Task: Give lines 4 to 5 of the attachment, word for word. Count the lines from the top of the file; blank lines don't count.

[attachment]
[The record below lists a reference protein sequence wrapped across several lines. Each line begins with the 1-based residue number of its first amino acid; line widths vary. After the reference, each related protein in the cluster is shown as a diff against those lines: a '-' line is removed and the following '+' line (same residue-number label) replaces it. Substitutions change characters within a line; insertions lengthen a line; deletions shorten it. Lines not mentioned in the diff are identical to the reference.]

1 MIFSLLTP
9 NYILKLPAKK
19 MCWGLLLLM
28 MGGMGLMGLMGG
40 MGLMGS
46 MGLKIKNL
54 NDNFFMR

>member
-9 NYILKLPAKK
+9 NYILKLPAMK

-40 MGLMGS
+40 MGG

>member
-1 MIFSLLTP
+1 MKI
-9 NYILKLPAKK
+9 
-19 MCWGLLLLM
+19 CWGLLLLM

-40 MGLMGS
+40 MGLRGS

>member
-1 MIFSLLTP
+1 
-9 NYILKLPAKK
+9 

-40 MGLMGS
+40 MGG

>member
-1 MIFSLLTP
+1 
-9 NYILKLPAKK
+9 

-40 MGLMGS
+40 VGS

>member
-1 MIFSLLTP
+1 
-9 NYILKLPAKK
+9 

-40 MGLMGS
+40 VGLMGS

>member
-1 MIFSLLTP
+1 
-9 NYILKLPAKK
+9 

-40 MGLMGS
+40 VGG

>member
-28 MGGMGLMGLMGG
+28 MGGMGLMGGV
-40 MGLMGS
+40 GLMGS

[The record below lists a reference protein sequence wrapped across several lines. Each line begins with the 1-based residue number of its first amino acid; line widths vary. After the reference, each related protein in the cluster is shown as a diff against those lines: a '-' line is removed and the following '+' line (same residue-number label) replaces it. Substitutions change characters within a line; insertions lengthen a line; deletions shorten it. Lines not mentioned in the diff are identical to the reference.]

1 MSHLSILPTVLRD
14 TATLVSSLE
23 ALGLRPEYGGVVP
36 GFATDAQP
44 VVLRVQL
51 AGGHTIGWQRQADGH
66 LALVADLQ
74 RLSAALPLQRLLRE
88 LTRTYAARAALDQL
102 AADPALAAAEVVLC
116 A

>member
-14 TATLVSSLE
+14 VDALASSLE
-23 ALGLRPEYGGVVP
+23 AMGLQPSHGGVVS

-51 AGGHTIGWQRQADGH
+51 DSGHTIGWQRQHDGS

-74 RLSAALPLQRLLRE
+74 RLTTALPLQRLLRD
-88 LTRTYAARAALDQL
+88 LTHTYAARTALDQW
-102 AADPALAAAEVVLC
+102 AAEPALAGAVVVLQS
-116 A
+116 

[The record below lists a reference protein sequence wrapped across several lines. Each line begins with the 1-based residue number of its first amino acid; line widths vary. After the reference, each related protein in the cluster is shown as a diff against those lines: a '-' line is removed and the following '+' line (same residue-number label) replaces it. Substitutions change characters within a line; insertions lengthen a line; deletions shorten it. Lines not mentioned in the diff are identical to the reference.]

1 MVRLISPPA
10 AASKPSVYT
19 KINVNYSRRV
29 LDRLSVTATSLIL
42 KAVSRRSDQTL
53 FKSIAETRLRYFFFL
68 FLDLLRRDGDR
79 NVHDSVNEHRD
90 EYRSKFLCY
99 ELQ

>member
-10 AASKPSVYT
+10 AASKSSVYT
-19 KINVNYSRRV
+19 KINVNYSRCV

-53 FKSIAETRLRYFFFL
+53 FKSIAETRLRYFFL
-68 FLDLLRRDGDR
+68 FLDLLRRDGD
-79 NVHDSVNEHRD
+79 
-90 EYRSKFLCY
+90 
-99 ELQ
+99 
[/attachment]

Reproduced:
19 MCWGLLLLM
28 MGGMGLMGLMGG